Y'know... how can the departure of one man truly endanger an entire creative machine. Walt didn't work on these alone, and when he died, the incredibly gifted and talented writers, animators, production crew, everyone was still there. So what is it about the post-Walt movies that don't exactly click? And I've seen this in many a cartoon: Ren & Stimpy, Powerpuff Girls, SpongeBob, Dexter's Lab... their creator leaves for one reason or another, retaining most if not all of the original crew, and the show tanks. It's incredibly peculiar to me. So that being said, 'Robin Hood' is the first film to come out that Walt knew nothing of, and while you'd think another film based on a well established story would be slam dunk, it unfortunately falls short.
To sum this up quick, since you should know this story, Robin Hood is a hero amongst the poor of England, robbing rich barons to give to the needy. All the denizens of the kingdom long await the return of King Richard, but in his place is Prince John, a cowardly, selfish whiner whose taxation laws are out of control. Along with his companion Little John, who's nothing but little, Robin seeks to ransack the kingdom for all its worth, for the greater good. ...oh yeah, and all the characters are animals. This is Disney, after all. To speak first of the overall style, it's rather basic. The character designs are simple, and at times derivative (more on that in a bit), and the whole film seems rather washed out. The forests and woods that try to come off as lush and gorgeous are actually rather pale and bland.
Still going with visuals, a lot of the animation, while still fluid, seems a bit lazy compared to films past. Combine that with the film's penchant for re-using animation at times, the most egregious example being a dance scene with all the woodland critters, with obvious dance sequence lifts from 'Snow White' and 'The Aristocats.' That's right, they borrowed footage from their LAST MOVIE. There's also some stuff from 'The Jungle Book' that's rather obvious, and it doesn't help that Little John not only has a similar character and design as Baloo, but has the same voice actor.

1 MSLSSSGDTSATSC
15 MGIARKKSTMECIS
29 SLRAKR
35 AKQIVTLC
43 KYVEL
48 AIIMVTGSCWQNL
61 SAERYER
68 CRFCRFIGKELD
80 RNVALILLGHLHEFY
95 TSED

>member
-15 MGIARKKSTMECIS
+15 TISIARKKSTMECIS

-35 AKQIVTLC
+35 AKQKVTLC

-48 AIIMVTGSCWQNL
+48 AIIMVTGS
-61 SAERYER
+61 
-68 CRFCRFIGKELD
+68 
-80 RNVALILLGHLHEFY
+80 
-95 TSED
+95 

Seeing as how the studio was struggling financially and doing this film relatively cheap, I can understand their use of animation shortcuts. However, the main problem with this film is that a lot of its elements don't exactly blend. A lot of the film's set pieces appear to be played off as slapsticky action, but for some reason the movie never reaches that light-hearted tone. Regardless, the film piles on some scenes with these kid characters, and the love story with Maid Marian, all of which are fine individually, but none seem to really mesh as a whole. The obvious fade outs don't help the movie's episodic feel either.
When all else fails, take refuge in your villains, and there I found some relief. While Robin and Little John provide some amusing scenes, a lot of enjoyment came from the childish antics of Prince John, and his snake assistant. His character isn't exactly evil, just selfish and self-aggrandizing. Though at times the way he's played off so lightly makes it a bit difficult to take him seriously as a villain, but he's still fairly entertaining. The unusually Southern-sounding sheriff of Nottingham is a somewhat interesting character too, although I have a feeling I'll forget all about him as time goes on.
Verdict? Despite its best efforts, this movie is kind of a mess. It seemed like at its core it wanted to be light-hearted and comedic, but a lot of other elements were thrown in to divert it. It's by no means a bad film (so far the few duds there have been are still better than a lot of movies now), but it's kind of hard to judge when I've been inundated with classic after classic for the last month. I try to be subjective, dammit!